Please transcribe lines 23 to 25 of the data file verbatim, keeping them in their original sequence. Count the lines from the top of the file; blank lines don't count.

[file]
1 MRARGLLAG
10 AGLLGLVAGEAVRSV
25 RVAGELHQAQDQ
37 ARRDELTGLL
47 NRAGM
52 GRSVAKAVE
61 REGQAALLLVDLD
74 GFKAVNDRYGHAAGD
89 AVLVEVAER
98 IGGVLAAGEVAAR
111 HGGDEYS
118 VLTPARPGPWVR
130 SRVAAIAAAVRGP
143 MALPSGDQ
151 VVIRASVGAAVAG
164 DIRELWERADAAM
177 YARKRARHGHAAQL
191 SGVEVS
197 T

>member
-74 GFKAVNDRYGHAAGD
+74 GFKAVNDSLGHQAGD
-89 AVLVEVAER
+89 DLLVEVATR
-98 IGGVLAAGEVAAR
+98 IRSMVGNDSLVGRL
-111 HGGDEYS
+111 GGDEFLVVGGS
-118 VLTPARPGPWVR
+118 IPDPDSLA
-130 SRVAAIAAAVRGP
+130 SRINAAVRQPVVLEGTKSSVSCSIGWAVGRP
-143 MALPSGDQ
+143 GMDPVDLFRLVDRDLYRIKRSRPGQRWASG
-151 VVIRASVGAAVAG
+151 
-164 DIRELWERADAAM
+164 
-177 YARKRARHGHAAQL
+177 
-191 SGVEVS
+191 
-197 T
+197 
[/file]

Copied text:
-89 AVLVEVAER
+89 DLLVEVATR
-98 IGGVLAAGEVAAR